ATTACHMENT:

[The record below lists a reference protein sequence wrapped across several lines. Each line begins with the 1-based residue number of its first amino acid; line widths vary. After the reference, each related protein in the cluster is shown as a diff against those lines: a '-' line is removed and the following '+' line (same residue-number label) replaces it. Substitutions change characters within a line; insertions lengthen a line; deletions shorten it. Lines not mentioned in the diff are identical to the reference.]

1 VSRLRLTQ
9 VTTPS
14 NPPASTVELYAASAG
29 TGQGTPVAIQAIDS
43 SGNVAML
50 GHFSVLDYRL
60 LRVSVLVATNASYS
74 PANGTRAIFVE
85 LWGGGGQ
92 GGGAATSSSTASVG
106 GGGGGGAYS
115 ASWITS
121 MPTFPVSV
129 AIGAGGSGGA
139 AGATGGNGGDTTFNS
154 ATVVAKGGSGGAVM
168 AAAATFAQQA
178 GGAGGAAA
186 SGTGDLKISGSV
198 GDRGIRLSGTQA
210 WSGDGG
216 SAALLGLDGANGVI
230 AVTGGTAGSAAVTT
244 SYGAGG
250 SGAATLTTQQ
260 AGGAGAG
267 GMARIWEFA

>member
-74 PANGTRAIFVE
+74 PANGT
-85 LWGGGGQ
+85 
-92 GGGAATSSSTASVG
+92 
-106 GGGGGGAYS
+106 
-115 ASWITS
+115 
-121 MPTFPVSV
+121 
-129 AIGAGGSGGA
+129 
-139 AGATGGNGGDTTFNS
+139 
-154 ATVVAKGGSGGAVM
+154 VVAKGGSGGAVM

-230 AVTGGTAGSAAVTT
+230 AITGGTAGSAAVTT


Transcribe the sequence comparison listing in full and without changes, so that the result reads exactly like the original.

[The record below lists a reference protein sequence wrapped across several lines. Each line begins with the 1-based residue number of its first amino acid; line widths vary. After the reference, each related protein in the cluster is shown as a diff against those lines: a '-' line is removed and the following '+' line (same residue-number label) replaces it. Substitutions change characters within a line; insertions lengthen a line; deletions shorten it. Lines not mentioned in the diff are identical to the reference.]

1 VSRLRLTQ
9 VTTPS
14 NPPASTVELYAASAG
29 TGQGTPVAIQAIDS
43 SGNVAML
50 GHFSVLDYRL
60 LRVSVLVATNASYS
74 PANGTRAIFVE
85 LWGGGGQ
92 GGGAATSSSTASVG
106 GGGGGGAYS
115 ASWITS
121 MPTFPVSV
129 AIGAGGSGGA
139 AGATGGNGGDTTFNS
154 ATVVAKGGSGGAVM
168 AAAATFAQQA
178 GGAGGAAA
186 SGTGDLKISGSV
198 GDRGIRLSGTQA
210 WSGDGG
216 SAALLGLDGANGVI
230 AVTGGTAGSAAVTT
244 SYGAGG
250 SGAATLTTQQ
260 AGGAGAG
267 GMARIWEFA

>member
-74 PANGTRAIFVE
+74 PANGT
-85 LWGGGGQ
+85 
-92 GGGAATSSSTASVG
+92 
-106 GGGGGGAYS
+106 
-115 ASWITS
+115 
-121 MPTFPVSV
+121 
-129 AIGAGGSGGA
+129 
-139 AGATGGNGGDTTFNS
+139 
-154 ATVVAKGGSGGAVM
+154 VVAKGGSGGAVM

-230 AVTGGTAGSAAVTT
+230 AITGGTAGSAAVTT